LinkedIn Notifications – Engage Prospects & Clients

How often do you engage with your LinkedIn prospects and clients using LI Notifications?

One of the best ways to keep up with what’s happening with your peeps is to consistently monitor your LI Notifications. This is where you learn who the movers-n-shakers are in your professional circles.

Here are 9 types of LI notifications:

1) A new job change

2) A promotion within the existing company

3) Work Anniversaries

4) Who Viewed your Profile

5) Updated location

6) Share a Post

7) Having a Birthday

8) Was Live on LI

9) Received an Award or Honor

All of these notifications are excellent ways to engage your connections to start a conversation with a quick phone call, drop a hand-written note in the mail, or a congratulatory email to let them know that you are thinking about them.

To start a dialogue, take a few minutes to look at their profile to see if there is anything new or different about them that you can use to interject when you contact them.

For example, recently, I was going to reach out to a long-time business associate who had been promoted in his company. Looking at his profile Isaw that he and my hubby attended the same university. This gave me 1 additional point of reference when I called to congratulate him.

So, don’t forget to keep an eye on your LinkedIn Notifications for new opportunities to engage with your network.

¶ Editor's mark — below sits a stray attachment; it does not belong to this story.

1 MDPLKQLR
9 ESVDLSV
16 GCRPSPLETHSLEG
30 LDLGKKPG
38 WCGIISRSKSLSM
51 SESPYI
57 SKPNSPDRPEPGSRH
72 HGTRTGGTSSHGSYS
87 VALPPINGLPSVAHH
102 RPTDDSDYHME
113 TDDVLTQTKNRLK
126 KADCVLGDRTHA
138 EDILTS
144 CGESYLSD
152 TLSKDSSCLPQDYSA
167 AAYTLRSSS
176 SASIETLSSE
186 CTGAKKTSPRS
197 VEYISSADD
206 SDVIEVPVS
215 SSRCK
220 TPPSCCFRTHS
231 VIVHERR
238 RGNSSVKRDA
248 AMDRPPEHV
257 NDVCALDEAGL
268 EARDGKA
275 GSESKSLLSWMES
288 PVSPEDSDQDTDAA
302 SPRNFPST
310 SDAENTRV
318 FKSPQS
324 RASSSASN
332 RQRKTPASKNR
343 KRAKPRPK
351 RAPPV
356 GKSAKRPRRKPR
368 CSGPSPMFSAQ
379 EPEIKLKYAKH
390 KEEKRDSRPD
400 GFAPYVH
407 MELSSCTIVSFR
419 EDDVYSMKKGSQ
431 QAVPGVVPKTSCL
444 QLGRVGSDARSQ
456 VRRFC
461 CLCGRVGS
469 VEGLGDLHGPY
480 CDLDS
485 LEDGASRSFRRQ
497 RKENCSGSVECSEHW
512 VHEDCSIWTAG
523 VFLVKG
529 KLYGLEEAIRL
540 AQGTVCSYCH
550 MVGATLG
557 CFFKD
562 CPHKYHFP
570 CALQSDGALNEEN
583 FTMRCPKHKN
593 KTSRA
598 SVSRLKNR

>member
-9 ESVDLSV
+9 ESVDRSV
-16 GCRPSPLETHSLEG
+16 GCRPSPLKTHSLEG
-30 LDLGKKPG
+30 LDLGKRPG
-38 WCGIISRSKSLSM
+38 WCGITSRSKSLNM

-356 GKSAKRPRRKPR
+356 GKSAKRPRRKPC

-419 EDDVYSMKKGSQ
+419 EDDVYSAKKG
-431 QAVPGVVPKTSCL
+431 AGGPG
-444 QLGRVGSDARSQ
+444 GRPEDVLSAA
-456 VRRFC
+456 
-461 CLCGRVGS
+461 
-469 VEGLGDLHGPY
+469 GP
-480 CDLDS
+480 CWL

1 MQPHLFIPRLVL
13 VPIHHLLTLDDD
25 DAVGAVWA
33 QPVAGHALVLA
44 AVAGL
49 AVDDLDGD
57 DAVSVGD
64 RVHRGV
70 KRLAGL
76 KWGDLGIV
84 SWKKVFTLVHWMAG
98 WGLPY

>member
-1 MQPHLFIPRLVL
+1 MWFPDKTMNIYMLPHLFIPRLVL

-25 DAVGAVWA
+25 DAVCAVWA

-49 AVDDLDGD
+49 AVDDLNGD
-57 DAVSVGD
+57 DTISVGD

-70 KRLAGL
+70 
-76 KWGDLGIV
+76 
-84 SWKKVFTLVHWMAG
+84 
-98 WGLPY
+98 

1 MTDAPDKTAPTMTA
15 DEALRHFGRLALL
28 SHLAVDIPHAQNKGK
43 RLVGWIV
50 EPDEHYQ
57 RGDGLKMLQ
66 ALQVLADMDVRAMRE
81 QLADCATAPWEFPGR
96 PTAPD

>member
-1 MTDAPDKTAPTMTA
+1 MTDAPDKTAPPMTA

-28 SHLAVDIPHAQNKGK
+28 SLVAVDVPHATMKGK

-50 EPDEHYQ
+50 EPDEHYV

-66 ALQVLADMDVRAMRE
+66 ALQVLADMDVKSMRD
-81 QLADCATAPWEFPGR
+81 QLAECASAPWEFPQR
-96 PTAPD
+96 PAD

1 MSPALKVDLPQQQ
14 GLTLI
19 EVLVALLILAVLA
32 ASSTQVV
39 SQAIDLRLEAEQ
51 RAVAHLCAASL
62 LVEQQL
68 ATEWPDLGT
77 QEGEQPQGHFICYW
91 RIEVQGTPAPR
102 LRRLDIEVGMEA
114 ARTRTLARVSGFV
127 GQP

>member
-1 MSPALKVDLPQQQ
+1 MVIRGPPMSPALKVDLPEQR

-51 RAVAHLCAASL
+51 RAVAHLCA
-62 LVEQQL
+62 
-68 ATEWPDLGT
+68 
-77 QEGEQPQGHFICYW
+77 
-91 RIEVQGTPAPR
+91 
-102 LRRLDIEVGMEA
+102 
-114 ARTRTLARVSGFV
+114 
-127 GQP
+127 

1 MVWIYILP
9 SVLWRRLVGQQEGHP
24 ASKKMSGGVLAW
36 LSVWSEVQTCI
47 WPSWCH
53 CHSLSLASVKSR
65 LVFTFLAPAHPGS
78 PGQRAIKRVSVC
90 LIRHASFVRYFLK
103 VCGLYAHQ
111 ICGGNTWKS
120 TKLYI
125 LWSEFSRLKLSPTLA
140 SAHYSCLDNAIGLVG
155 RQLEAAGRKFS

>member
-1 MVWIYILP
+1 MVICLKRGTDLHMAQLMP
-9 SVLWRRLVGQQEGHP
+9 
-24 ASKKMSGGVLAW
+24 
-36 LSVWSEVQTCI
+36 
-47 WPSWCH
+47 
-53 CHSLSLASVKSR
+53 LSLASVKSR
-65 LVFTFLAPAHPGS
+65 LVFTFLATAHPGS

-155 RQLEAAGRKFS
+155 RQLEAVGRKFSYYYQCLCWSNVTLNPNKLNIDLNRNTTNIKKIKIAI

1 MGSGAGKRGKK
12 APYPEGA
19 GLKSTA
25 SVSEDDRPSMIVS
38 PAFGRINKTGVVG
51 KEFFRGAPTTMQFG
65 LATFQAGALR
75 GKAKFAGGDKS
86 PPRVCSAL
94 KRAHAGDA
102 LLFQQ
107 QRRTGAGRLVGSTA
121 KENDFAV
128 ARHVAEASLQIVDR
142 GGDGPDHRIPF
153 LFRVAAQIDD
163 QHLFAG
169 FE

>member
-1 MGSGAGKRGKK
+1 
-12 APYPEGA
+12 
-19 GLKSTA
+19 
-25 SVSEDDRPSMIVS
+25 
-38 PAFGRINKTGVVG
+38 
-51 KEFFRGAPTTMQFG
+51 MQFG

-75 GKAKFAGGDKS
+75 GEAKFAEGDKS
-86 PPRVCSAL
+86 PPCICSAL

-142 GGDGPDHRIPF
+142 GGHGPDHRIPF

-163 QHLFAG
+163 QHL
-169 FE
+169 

#LinkedIntips, #SalesProspect, #Networking

Peggy P. Edge © 2020


Peggy P. Edge is a Certified Executive Coach, LinkedIn Trainer, Speaker, and Business Consultant. She works with Sales Executives to help them GET THE EDGE over their competition using LinkedIn as a marketing tool. To work with Peggy, you can reach her at: or office: 214-725-7626.

Job Change? How to Update your LinkedIn® Profile

Recently, I received two job change notifications from my LinkedIn® connections. I went out to take a look at their profiles expecting to see some information about these new positions. To my dismay, neither of my connections had updated their LI profile appropriately.

One person still had their previous job title listed in their headline. The other person had not updated the website of their new company.

Anytime that you have a major change to your career, be proactive to update your LinkedIn® profile as soon as possible. When making a job change, here is the relevant information pieces that you need to update immediately:

Photo – Spend a little money to have a professional photograph of yourself. Remember the dress for success pointers that you need to look like a professional if you expect to be taken seriously in your business.

Headline – Create a headline that is reflective of what service you provide to the marketplace. Some people think of this as their actual job title. Instead, when deciding how to describe your job position, think about how someone might search for you with your area of expertise.